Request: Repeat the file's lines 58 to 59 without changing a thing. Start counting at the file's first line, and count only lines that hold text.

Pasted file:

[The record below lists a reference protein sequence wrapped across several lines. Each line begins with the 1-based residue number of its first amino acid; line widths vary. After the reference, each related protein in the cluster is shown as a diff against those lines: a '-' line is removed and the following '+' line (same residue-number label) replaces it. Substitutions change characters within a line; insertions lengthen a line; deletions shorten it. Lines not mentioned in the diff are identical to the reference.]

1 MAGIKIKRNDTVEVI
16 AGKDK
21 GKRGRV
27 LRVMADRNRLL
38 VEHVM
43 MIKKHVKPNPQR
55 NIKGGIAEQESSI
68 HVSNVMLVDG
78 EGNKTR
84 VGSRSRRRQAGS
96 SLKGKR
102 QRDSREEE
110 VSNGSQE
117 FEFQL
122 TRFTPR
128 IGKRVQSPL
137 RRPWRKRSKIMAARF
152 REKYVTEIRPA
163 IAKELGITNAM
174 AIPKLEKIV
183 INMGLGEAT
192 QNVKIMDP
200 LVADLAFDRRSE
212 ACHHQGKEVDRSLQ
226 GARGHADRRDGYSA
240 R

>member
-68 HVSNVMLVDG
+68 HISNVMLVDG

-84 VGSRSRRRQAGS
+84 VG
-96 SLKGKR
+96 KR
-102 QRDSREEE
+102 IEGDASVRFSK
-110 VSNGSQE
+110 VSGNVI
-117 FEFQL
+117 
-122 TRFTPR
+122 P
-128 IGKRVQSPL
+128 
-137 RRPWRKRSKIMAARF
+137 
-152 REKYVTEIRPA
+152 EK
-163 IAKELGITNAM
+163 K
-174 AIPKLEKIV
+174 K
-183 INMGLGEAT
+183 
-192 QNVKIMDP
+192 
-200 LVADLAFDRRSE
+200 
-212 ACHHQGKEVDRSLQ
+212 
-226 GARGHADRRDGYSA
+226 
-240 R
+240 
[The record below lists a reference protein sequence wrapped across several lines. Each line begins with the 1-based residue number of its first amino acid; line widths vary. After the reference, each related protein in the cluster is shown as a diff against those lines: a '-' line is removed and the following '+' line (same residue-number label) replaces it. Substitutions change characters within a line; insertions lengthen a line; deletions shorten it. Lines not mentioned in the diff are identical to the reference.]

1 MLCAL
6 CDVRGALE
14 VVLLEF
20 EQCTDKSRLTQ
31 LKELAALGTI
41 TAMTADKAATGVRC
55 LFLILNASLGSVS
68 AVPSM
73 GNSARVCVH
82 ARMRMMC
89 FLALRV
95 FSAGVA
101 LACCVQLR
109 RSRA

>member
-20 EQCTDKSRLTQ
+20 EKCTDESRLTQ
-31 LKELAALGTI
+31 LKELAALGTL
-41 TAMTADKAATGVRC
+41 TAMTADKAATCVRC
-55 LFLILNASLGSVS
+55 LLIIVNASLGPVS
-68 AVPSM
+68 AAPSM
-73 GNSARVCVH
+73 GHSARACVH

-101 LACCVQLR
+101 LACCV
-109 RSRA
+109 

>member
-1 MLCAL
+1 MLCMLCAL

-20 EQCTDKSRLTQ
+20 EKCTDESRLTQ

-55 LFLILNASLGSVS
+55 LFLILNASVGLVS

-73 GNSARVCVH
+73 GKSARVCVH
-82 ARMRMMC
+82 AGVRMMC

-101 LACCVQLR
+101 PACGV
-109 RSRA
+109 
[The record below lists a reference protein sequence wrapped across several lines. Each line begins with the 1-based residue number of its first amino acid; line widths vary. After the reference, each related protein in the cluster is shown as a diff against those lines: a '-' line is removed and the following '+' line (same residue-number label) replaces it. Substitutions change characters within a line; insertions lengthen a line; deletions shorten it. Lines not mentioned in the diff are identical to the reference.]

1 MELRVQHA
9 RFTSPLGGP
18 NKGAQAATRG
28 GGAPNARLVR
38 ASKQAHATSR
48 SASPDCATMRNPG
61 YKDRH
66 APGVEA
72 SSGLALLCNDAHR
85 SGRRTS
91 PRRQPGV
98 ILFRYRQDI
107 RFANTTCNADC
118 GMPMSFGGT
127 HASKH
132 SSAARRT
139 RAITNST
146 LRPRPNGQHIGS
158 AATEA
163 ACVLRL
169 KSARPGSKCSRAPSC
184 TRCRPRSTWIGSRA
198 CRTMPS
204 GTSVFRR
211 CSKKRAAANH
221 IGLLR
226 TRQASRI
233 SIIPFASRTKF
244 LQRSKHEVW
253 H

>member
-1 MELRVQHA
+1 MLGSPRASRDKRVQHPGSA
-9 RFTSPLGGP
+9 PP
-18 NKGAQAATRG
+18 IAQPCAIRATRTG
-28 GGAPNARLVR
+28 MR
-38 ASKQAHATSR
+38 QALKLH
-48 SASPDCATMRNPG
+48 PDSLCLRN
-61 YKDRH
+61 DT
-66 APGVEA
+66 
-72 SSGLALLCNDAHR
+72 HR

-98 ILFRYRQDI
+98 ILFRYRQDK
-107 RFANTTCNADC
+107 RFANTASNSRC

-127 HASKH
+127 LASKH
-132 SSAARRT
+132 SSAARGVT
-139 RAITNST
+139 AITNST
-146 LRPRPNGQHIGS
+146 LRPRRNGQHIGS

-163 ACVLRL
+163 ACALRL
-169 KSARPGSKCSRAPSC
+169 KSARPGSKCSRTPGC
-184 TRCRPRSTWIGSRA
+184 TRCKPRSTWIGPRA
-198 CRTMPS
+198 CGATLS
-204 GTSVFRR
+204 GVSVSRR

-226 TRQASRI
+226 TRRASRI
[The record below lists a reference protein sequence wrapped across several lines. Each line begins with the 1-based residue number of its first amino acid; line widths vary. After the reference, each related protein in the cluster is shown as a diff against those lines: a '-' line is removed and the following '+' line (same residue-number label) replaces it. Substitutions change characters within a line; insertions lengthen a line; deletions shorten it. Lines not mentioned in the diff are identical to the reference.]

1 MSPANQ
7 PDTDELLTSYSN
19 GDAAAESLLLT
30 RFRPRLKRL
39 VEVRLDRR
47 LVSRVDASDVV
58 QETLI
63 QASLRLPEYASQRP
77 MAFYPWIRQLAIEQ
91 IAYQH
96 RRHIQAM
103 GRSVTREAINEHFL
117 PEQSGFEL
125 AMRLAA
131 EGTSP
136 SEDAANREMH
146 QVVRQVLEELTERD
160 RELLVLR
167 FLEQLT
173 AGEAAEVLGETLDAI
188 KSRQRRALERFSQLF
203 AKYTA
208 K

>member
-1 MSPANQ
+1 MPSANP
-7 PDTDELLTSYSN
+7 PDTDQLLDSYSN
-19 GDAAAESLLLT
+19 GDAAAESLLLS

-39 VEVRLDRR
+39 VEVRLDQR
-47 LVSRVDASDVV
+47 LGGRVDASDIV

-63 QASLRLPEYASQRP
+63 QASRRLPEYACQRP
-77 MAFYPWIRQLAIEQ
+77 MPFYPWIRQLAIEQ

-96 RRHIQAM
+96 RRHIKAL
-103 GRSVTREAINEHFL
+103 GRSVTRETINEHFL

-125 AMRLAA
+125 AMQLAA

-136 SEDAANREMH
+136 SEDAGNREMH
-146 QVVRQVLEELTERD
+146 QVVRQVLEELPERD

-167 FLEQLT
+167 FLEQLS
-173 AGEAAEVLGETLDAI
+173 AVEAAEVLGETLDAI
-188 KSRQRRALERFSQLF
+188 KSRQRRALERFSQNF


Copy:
+200 
-212 ACHHQGKEVDRSLQ